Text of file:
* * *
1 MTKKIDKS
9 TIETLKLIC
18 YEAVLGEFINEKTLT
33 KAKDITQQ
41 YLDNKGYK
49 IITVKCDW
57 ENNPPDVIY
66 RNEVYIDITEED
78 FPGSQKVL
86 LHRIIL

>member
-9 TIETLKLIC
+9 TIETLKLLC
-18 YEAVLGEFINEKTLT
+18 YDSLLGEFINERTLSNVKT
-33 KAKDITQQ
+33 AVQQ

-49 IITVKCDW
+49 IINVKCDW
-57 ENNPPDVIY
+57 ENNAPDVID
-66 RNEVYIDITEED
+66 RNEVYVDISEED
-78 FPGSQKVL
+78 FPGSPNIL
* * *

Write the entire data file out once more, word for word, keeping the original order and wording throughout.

1 MTKKIDKS
9 TIETLKLIC
18 YEAVLGEFINEKTLT
33 KAKDITQQ
41 YLDNKGYK
49 IITVKCDW
57 ENNPPDVIY
66 RNEVYIDITEED
78 FPGSQKVL
86 LHRIIL

>member
-9 TIETLKLIC
+9 TIETLKLLC
-18 YEAVLGEFINEKTLT
+18 YDSLLGEFINERTLSNVKT
-33 KAKDITQQ
+33 AVQQ

-49 IITVKCDW
+49 IINVKCDW
-57 ENNPPDVIY
+57 ENNAPDVID
-66 RNEVYIDITEED
+66 RNEVYVDISEED
-78 FPGSQKVL
+78 FPGSPNIL